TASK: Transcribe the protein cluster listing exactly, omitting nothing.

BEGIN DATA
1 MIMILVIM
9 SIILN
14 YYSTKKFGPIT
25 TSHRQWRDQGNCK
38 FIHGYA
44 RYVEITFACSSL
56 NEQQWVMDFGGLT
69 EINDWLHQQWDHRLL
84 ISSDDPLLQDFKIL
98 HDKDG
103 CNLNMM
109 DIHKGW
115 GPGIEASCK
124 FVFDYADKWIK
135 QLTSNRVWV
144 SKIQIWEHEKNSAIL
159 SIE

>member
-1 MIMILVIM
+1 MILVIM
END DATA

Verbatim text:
1 MIMILVIM
9 SIILN
14 YYSTKKFGPIT
25 TSHRQWRDQGNCK
38 FIHGYA
44 RYVEITFACSSL
56 NEQQWVMDFGGLT
69 EINDWLHQQWDHRLL
84 ISSDDPLLQDFKIL
98 HDKDG
103 CNLNMM
109 DIHKGW
115 GPGIEASCK
124 FVFDYADKWIK
135 QLTSNRVWV
144 SKIQIWEHEKNSAIL
159 SIE

>member
-1 MIMILVIM
+1 MILVIM